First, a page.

Blood Brothers: A Most Powerful Documentary
I watched this film last night and was overwhelmed, having to hit "pause" on more than one occasion before being able to continue.
Blood Brother is a 90 minute documentary about Rocky Braat, a young man from the U.S. who was a poor student, from a very broken home who suddenly decides to move to India.
Openly admitting a dislike children, he nonetheless visits an orphanage for women and children affected by or afflicted with HIV. The orphanage becomes his home and his mission in life. Several years in, he's forced to return to the States for visa renewal, and stays with his best friend, STeve. During this period, Steve, decides to accompany Rocky to India to see (and film) his friend's life and witness first hand how that life has changed. Needless to say, he's overwhelmed and so is the viewer.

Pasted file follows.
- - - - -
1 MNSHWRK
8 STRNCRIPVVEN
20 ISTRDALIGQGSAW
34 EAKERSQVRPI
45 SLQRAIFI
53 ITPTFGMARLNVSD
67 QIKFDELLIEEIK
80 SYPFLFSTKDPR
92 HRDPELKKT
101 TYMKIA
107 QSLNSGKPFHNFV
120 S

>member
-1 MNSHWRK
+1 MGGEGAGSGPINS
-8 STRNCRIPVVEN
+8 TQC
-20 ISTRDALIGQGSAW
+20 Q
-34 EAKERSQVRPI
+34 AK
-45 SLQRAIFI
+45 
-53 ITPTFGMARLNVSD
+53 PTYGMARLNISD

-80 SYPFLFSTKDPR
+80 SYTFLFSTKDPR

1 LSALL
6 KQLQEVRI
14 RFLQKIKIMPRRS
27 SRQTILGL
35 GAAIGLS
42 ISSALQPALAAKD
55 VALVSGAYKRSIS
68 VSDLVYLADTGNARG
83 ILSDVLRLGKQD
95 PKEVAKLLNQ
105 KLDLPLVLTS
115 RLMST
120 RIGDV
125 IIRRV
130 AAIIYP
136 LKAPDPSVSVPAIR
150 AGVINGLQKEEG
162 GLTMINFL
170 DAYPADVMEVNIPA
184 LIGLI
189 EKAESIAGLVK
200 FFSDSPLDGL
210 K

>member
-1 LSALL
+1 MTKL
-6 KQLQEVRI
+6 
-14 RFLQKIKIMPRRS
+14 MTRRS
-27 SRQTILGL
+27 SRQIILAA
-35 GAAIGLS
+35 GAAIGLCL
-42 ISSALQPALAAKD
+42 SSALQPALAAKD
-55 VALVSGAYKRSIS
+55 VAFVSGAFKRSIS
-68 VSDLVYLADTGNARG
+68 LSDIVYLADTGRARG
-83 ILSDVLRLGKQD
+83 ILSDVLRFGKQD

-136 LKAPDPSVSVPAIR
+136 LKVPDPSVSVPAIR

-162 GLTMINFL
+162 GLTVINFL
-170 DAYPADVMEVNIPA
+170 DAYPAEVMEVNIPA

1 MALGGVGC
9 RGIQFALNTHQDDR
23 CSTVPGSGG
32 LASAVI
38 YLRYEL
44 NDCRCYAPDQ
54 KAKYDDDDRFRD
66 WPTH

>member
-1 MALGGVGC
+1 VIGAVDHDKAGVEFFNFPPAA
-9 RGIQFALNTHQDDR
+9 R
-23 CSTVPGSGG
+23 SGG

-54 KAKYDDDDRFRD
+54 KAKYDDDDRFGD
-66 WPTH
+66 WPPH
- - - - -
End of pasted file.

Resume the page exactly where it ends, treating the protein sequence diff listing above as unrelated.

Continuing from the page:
The impact this young man makes in the lives of these abandoned, outcast children is nothing short of inspiring, but also heartbreaking. The film has an honesty about it and unflinchingly shows Rocky's anger, his struggles to go on in the face of such hopelessness amidst the frightening living conditions. More than once the work of Mother Theresa came to mind.
I so wanted to see this when it aired on PBS' Independent Lens earlier this year, but missed the opportunity. I'm happy to say Netflix has just added it to its latest streaming programming. I cannot recommend this highly enough.